The Battlefords Chamber of Commerce has proposed pressuring the provincial government to move the liquor store out of downtown North Battleford.
Although the motivation behind the proposal may be commendable, the continued availability of low-cost liquor, other alcoholic substances and hard drugs suggest this approach will prove ineffective. Respectfully and perhaps more significantly, the proposal to move the liquor store is simplistic. The community needs to tackle the root causes of addiction, versus taking an “out-of-sight, out-of-mind” approach.
Aside from legitimate issues raised by community leaders about the inappropriateness of the liquor store murals depicting Indigenous leaders, our community’s time may be better spent supporting more initiatives like the Battlefords Indian and Métis Friendship Centre’s new rooming house, advocating for appropriate levels of public funding to service providers like the Lighthouse Serving the Battlefords and calling on the Sask. Party government and our local MLA to open a long-overdue standalone detox facility for drugs and alcohol in the Battlefords, so that people requiring longer-term medical detox do not need to leave our community.
We must propose actual solutions to addiction, homelessness, untreated mental health difficulties and poverty in the Battlefords that go beyond attempts to coax or force marginalized people away from downtown. The idea that ending the Battlefords’ problems with addiction, homelessness, mental health difficulties and poverty will come about simply by moving liquor out of reach, or enacting stricter penalties for panhandling, is naive and counterproductive. Any prairie city with a population greater than 10,000 people will have citizens living in poverty who congregate in the downtown core, liquor store or not. Some of those cities have been progressive in their approaches and have reaped economic benefits from enacting creative, well-supported public policy. Medicine Hat, Alta., is one example of a city that has effectively eliminated homelessness through a “housing first” strategy.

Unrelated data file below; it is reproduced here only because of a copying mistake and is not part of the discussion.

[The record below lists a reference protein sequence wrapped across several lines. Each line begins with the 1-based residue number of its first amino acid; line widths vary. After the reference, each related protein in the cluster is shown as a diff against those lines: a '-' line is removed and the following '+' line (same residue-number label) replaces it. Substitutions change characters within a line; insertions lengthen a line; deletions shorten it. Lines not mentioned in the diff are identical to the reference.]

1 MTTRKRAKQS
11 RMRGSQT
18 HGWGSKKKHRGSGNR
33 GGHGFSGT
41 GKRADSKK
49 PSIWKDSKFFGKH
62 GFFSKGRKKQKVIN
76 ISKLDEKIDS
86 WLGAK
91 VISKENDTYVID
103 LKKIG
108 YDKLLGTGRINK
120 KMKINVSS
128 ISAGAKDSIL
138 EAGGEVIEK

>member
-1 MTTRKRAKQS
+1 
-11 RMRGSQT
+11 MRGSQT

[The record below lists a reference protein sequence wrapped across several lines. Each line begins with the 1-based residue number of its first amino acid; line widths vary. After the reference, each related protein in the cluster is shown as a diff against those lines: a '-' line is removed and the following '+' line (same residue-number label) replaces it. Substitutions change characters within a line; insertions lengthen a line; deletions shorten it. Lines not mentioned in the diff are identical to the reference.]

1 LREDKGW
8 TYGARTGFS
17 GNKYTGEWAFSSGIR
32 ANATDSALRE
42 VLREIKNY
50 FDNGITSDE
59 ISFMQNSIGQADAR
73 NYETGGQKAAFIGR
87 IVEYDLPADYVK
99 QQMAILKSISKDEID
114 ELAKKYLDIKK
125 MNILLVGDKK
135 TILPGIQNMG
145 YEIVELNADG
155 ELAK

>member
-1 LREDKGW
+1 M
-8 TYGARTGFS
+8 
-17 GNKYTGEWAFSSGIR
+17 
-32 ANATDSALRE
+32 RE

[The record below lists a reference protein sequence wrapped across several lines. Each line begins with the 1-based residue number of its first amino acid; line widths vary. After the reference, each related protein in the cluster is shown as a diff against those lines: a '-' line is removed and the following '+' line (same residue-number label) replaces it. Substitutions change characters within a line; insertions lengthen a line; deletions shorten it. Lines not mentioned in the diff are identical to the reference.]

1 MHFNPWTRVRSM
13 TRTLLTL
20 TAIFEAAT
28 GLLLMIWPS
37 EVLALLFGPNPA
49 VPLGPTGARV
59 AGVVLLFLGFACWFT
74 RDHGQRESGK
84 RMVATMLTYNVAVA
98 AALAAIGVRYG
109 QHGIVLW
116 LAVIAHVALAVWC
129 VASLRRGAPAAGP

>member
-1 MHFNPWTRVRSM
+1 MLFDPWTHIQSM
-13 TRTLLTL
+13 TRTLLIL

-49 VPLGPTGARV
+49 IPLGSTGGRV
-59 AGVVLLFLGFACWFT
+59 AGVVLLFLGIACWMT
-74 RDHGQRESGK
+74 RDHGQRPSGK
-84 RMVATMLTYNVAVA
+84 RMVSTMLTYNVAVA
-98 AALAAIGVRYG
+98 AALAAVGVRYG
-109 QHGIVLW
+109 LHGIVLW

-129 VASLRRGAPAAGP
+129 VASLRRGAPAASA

The work of our city’s mayor, council and public safety co-ordinator is helping to change conversations around these issues and focusing work on long-term, underlying solutions to chronic issues related to poverty here in the Battlefords. Unfortunately, at the same time, our current provincial government is steadily reducing funding to social services and to community organizations like the Lighthouse that help alleviate the impacts of poverty and reduce crime. The government’s 2016 strategy of sending homeless people from the Battlefords to British Columbia on one-way bus tickets is not the answer and not just because there are no bus companies left in Saskatchewan.
Respectfully, if the Chamber or other interest groups in our community want to help solve the problems of addiction, homelessness, untreated mental health difficulties and poverty, it may be wise to focus on Sask. Party cuts to the Lighthouse, cuts to affordable housing, and the sorry state of addiction and mental health services throughout Saskatchewan. Advocacy on those issues will have a far greater impact on improving conditions in the Battlefords and lowering the rates of addiction, homelessness, untreated mental health difficulties and poverty for our fellow citizens.